A gilt-bronze figure of Manjushri, Yongle mark and period. Estimate 100,000 — 150,000 GBP. Photo: Sotheby’s
cast seated in dhyanasana on a double-lotus pedestal, the arms raised in dharamcakramudra to the chest, holding two stalks of uptala lotuses rising up the shoulders, the gracefully swaying figure wearing a dhoti falling into elegant pleats, draped with a celestial scarf around the shoulders and arms, the chest and the waist adorned by elaborate beaded necklaces, the face with a benevolent expression, surmounted by a five-leaf diadem around a high chignon, the lotus base incised with a reign mark reading Da Ming Yongle nian shi; 18cm., 7 1/8 in.
PROVENANCE: A European Private Collection.
Notes: This figure of Manjushri, the ‘Beautiful and Virtuous Lord’, is representative of a group of Buddhist figures made in China during the reign of the Yongle emperor. It is particularly exquisite for the finely defined waist and gentle sway of the torso up to his broad chest. Stylistically it displays the influence of the art of Tibet, and was probably made as a gift from the Ming emperor who sought to maintain good relations with the Tibetan religious hierarchy. In the preceding Yuan dynasty, the authority of Mongol rulers had become closely associated with Tibetan Buddhist and Lamaist rituals. The tradition of Lamaist art continued into the Ming period and prevailed in works such as the present figure.
Manjushri is the Bodhisattva associated with the wisdom of Buddha and is commonly paired with Samantabhadra, the Bodhisattva of Compassion. The two Bodhisattvas are important acolytes of Shakyamuni and are believed to have been historical figures, possibly disciples of the Buddha. Manjushri resides in the Five Peak Mountain, Wutaishan, and is on earth to save people from ignorance. It is believed that Manjushri was instructed by Shakyamuni to transmit his teachings and his residence, Wutaishan, became one of the major centres of pilgrimage for his followers.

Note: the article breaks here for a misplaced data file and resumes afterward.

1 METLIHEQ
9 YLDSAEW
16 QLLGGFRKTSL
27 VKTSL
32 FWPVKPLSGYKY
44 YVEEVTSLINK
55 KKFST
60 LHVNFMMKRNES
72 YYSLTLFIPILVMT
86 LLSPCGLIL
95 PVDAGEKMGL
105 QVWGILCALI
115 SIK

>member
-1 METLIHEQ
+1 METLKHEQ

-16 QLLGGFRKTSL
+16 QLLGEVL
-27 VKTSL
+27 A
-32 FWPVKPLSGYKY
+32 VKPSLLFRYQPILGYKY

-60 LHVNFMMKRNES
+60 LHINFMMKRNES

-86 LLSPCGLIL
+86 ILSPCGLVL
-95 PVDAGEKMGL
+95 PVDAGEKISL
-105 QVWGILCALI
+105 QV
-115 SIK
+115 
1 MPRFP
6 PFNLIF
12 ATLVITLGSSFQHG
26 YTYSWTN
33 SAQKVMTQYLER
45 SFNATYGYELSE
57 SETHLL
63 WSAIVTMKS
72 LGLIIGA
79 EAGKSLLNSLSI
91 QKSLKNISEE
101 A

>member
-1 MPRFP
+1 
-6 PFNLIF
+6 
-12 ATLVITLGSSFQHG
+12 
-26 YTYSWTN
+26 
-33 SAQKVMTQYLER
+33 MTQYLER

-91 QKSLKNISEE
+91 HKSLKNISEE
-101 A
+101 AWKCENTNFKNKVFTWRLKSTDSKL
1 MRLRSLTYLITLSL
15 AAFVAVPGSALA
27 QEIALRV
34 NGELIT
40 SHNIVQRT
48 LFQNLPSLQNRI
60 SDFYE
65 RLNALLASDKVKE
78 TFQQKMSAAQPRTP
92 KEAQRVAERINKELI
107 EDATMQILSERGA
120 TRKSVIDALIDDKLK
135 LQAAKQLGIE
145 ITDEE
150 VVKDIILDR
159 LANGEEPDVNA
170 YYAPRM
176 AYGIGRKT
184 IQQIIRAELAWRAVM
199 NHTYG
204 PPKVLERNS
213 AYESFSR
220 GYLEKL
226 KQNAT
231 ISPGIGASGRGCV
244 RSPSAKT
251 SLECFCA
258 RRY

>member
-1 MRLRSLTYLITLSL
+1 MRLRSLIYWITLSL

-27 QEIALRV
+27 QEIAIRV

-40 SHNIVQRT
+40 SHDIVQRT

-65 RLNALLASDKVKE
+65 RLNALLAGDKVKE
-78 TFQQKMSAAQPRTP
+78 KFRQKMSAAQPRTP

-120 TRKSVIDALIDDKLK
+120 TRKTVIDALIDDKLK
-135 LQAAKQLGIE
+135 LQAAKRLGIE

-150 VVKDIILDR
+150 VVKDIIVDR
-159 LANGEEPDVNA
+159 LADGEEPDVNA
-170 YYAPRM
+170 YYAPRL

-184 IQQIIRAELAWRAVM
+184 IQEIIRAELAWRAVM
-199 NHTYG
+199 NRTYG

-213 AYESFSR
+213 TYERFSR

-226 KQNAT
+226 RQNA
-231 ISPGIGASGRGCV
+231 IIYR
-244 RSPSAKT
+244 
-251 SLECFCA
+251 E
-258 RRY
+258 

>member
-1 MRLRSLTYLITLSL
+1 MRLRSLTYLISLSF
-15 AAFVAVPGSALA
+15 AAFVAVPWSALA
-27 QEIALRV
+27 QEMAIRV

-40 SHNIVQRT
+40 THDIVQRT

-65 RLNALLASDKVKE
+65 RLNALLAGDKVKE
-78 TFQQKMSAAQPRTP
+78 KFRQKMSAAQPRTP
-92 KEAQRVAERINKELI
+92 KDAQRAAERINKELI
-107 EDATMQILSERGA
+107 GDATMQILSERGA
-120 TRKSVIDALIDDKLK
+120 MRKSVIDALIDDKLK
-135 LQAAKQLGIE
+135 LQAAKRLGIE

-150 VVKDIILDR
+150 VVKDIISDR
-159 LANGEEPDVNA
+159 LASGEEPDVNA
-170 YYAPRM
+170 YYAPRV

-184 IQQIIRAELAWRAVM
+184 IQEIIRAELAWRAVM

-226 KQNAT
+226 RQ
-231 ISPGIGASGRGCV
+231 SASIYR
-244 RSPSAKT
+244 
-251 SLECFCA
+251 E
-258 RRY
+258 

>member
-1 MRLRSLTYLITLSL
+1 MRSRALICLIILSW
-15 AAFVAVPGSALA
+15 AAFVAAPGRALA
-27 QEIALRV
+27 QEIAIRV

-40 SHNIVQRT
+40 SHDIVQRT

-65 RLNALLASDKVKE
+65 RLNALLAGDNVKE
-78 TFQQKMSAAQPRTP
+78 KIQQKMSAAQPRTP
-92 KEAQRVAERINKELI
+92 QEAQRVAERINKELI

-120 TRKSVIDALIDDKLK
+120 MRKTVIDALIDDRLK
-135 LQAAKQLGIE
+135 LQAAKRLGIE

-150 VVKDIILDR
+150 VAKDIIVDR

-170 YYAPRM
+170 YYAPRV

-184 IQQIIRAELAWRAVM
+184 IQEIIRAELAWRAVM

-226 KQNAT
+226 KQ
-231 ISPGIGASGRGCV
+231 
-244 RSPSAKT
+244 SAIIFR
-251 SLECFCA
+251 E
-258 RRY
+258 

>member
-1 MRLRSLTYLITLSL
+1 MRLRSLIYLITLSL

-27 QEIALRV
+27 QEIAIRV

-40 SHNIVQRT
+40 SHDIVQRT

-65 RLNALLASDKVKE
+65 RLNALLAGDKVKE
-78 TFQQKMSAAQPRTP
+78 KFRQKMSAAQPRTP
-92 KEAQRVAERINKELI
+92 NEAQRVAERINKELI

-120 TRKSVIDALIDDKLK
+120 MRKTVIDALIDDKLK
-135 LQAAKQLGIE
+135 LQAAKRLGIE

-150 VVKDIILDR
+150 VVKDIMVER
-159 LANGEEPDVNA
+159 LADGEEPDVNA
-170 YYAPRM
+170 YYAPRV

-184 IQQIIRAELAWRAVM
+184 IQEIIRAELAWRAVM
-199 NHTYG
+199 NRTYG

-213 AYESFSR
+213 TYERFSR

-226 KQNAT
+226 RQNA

As seen from this figure, Manjushri wears a crown, robes and princely jewels and is portrayed holding his hands indharamcakramudra, or the ‘Wheel of Dhama’. This mudra symbolises one of the most important moments in the life of the Buddha, the occasion when he preached to his companions the first sermon after his Enlightenment in the Deer Park at Sarnath. The three extended fingers of the right hand represent the three vehicles of the Buddha’s teachings, namely the ‘hearers’ of the teachings through the middle finger; the ‘solitary realisers’ through the fourth finger; and the Mahayana, or ‘Great Vehicle’ through the little finger. The three extended fingers of the left hand symbolise the Three Jewels of Buddhism, the Buddha, the Dharma, and the Sangha.
A related figure of larger size, formerly in the collection of Benjamin J. Stein, is illustrated in Ulrich von Schroeder, Indo-Tibetan Bronzes, Hong Kong, 1981, pl. 147E; another was sold at Christie’s London, 16th April 1985, lot 300; and a third figure was sold at Bonhams Hong Kong, 26th November 2007, lot 7.
Sotheby’s. Fine Chinese Ceramics and Works of Art, Londres | 05 nov. 2014, 10:00 AM